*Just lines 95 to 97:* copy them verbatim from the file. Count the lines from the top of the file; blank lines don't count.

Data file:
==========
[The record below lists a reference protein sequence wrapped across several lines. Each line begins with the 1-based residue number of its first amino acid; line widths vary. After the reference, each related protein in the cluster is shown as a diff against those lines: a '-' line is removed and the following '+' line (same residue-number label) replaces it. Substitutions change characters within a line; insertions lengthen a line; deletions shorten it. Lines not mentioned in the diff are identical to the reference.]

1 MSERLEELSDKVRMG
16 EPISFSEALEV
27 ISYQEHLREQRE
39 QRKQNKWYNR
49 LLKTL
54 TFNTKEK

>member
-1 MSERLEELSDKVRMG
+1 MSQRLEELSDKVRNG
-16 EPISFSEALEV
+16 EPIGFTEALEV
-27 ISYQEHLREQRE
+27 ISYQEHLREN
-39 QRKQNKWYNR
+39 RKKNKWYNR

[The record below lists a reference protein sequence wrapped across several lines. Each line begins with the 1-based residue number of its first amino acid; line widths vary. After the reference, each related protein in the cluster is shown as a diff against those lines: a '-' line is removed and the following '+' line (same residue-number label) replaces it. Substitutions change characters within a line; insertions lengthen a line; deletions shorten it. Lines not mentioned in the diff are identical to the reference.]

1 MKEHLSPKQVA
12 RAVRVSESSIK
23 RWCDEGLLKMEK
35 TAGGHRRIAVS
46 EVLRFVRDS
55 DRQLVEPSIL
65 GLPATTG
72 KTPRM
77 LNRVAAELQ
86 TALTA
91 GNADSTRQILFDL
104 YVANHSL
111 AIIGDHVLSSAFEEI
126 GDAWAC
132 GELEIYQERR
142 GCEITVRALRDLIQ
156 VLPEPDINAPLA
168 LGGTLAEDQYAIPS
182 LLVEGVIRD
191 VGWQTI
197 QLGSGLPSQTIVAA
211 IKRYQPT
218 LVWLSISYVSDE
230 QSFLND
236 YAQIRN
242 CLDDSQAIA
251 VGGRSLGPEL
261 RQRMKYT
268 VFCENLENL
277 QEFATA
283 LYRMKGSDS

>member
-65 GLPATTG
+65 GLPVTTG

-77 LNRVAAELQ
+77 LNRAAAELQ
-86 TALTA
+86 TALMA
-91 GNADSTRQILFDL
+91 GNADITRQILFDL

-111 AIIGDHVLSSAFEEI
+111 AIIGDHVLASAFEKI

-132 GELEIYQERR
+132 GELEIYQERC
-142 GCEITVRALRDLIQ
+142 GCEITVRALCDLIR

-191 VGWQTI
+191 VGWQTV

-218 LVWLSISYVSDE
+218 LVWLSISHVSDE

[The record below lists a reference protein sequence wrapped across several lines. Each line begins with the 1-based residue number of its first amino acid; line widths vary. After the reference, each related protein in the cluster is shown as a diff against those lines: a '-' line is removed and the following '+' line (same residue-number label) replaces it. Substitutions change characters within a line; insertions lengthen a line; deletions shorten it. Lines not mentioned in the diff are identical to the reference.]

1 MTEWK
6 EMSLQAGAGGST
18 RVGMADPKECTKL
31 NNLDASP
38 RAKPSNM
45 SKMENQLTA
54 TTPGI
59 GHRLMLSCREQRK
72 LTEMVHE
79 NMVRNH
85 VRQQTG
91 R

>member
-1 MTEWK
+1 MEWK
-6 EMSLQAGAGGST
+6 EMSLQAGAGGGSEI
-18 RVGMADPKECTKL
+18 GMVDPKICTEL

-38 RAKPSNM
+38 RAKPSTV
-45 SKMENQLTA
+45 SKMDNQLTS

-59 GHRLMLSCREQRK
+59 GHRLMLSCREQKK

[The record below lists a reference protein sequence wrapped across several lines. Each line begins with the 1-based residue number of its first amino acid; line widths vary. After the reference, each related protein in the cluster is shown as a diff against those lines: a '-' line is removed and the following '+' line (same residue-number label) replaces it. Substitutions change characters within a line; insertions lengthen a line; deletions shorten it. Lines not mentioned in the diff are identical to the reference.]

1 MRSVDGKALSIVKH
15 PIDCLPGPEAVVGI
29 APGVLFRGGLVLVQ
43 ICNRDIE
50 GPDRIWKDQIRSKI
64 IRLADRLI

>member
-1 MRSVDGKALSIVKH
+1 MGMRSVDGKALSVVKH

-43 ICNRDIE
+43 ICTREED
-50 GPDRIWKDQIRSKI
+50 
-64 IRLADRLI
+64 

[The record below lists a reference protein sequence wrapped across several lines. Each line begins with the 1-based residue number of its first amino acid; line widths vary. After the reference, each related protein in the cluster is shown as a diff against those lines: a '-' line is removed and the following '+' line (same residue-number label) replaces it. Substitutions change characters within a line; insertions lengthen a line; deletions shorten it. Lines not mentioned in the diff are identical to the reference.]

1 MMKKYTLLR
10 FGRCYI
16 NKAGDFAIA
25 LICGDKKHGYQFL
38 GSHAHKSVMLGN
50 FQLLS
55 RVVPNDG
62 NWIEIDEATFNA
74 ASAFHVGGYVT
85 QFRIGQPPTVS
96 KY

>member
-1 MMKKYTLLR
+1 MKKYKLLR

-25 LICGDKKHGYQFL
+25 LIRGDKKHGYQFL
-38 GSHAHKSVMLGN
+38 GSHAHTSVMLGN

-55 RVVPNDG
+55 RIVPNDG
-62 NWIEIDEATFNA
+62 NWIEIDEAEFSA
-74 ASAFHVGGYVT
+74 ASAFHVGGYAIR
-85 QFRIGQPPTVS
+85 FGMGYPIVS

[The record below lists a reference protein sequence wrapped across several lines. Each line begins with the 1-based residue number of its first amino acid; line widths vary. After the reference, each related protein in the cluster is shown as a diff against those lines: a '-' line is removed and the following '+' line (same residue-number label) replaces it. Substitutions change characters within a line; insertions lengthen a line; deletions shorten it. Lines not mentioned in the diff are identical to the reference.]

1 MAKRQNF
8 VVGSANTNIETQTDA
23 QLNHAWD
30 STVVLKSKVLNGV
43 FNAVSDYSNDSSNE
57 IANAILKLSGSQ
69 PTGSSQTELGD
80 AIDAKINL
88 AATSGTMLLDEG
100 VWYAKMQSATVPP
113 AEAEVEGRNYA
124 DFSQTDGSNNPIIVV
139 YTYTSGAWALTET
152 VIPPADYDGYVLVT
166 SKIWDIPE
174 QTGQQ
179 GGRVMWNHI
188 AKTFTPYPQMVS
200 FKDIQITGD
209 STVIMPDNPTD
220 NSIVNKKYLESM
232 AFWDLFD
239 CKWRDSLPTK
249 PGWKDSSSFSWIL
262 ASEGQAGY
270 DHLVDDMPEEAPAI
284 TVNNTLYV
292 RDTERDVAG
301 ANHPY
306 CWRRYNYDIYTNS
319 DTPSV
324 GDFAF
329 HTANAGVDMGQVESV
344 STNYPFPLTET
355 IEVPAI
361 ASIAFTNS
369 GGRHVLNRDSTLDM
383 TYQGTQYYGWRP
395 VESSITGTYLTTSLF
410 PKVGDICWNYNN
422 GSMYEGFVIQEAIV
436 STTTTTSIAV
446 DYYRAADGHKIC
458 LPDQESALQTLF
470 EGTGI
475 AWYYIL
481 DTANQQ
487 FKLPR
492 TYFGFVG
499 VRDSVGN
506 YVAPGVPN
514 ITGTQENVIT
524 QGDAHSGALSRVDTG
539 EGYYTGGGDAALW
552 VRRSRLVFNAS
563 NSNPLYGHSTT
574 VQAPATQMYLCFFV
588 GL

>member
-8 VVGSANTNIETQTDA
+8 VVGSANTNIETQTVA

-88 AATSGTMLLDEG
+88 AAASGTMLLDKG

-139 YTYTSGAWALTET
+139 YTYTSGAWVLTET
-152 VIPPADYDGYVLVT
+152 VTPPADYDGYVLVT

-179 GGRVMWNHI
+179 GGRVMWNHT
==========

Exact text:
1 MRSVDGKALSIVKH
15 PIDCLPGPEAVVGI
29 APGVLFRGGLVLVQ